Way back in August of 1856, a storm with a lot of wind and rain took out a very historic Connecticut landmark in Hartford. A very old oak tree that, according to The Connecticut Historical Society, from local legend, earned the nickname "The Charter Oak." It had a hollow space that was said to keep safe from prying eyes, the colony's charter.

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Well, I have heard of dudes hiding things in trees before, but it certainly wasn't anything nearly as important as a colony's charter. Connecticut's Royal Charter of 1662, to be exact. The tree became a symbol of American independence by being used as a hiding place for an extremely important document.

Years before the giant oak tree was used by the colonists to hide their charter, Native Americans held their council meetings under its widespread branches for generations. The land where the tree stood was purchased by a guy named Stephen Wyllys, an inaugural landowner in Hartford. He was asked by the Indians to not remove the giant tree and he agreed, that was almost 200 years before it was blown down by Mother Nature. Here is a pic of the large tree and a young woman next to it when it still stood.

Connecticut Historical Society
Connecticut Historical Society
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After the old oak was blown down, the people of Connecticut took pieces of the tree and treated them like a Yankees fan would covet a baseball signed by "The Babe" himself. Maybe even in higher regard, anyway, The Charter Oak, or pieces of it, became three chairs, among other things, including one that is a ceremonial seat of the president of the State Senate, according to the Connecticut Historical Society.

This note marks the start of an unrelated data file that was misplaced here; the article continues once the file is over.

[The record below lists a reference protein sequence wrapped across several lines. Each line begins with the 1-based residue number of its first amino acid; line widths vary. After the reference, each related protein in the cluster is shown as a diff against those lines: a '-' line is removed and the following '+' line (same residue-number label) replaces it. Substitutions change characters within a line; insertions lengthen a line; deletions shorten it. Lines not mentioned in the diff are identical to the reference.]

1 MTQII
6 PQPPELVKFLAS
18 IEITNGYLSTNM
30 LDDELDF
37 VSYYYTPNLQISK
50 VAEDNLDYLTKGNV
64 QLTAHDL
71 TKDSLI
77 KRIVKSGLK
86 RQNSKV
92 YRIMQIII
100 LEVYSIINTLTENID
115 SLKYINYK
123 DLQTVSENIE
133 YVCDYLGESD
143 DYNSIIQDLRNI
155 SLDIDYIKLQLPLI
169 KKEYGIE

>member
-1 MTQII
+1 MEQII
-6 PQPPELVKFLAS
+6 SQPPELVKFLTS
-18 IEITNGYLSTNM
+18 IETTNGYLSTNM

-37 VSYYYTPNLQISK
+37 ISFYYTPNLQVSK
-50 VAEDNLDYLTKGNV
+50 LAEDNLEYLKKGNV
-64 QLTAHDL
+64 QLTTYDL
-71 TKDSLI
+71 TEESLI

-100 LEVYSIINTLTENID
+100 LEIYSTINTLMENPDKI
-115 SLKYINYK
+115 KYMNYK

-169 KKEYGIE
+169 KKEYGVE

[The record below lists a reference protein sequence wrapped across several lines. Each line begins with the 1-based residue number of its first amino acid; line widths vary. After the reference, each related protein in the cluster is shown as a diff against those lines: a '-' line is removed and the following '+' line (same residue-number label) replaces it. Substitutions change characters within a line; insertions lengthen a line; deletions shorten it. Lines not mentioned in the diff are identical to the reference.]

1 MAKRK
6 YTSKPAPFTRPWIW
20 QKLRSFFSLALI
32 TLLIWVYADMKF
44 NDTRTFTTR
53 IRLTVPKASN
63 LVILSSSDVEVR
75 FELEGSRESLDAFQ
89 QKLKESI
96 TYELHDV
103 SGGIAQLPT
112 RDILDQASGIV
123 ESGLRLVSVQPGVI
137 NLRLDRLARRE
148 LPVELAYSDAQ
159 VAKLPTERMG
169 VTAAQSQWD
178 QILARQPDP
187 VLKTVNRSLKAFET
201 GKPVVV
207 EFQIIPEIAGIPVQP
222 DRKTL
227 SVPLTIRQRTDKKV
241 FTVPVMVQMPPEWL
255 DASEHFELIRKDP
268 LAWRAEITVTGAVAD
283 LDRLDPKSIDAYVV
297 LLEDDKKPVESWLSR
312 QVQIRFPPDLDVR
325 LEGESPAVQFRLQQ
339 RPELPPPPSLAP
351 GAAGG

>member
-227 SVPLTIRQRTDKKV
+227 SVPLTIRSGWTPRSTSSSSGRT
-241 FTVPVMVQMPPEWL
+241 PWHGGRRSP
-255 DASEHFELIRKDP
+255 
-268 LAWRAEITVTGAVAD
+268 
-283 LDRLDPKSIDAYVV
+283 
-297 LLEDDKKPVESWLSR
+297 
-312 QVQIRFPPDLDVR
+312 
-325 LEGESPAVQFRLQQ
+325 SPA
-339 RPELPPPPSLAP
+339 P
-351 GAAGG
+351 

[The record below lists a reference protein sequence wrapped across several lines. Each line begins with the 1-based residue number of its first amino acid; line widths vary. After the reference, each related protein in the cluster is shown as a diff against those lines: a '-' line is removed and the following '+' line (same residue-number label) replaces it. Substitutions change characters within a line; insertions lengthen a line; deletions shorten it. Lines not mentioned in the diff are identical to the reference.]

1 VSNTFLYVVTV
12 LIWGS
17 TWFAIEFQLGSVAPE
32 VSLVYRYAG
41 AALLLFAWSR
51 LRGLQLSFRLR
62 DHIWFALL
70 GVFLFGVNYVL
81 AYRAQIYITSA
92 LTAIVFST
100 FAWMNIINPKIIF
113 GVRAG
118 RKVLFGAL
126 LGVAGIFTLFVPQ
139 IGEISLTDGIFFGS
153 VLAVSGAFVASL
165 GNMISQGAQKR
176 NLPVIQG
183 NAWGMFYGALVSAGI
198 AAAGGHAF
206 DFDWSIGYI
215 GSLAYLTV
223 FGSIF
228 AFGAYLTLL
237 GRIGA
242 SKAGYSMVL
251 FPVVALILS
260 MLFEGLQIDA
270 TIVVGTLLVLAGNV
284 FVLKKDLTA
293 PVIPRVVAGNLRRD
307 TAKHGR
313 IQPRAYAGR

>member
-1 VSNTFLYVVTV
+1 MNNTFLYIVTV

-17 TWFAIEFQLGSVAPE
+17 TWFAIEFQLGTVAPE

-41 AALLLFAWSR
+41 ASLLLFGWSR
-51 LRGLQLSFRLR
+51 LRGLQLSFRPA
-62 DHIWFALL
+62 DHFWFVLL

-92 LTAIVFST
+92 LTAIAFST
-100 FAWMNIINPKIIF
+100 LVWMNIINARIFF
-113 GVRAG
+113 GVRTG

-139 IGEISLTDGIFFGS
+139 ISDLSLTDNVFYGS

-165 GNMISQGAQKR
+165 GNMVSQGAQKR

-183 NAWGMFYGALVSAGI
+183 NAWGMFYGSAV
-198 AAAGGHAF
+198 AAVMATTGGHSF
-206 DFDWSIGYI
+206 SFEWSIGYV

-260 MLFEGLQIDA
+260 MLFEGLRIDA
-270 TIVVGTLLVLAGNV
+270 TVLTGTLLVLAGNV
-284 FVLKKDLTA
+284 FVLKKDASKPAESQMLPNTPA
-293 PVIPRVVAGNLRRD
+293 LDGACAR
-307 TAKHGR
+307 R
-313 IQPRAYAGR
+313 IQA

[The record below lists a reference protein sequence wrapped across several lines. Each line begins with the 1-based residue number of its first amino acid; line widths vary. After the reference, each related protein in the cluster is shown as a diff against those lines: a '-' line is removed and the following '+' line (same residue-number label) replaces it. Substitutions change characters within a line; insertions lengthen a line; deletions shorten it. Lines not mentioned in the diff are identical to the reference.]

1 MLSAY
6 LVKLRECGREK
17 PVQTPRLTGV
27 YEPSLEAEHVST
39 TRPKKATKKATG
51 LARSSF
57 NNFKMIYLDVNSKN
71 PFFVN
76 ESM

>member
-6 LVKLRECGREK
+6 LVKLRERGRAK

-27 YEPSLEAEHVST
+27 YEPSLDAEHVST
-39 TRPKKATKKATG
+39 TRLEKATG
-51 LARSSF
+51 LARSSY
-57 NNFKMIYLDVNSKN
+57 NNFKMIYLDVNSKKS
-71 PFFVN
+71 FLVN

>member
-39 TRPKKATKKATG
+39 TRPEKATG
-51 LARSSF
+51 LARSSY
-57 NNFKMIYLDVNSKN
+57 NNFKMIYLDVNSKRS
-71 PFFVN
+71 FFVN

Today a monument stands where the tree once was in Hartford's downtown on the corner of Charter Oak Avenue and Charter Oak Place.

Google Maps
Google Maps
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The Charter Tree is still a symbol of Connecticut with paintings that are a part of the collection of the Wadsworth Atheneum Museum of Art and in the collection of the Connecticut Historical Society. From "The Charter Oak" Wiki page, there has also been a commemorative stamp and the oak tree appears on the 1999 state quarter.

Public Domain
Public Domain
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You'll also be happy to know that descendants of The Charter Tree are growing all over the state of Connecticut including Bushnell Park in Hartford and Fairview Cemetery in New Britain. Check out the pics and thanks for hanging out with me again.

Upheaval Of Historic Hartford, CT 'The Charter Oak' Happened 166 Years Ago

Way back in 1856, in August, a storm with a lot of wind and rain took out a very historic Connecticut landmark in Hartford. A very old oak tree that, from local legend earned the nickname "The Charter Oak", had a hollow space that was said to keep safe from prying eyes, the colony's charter.

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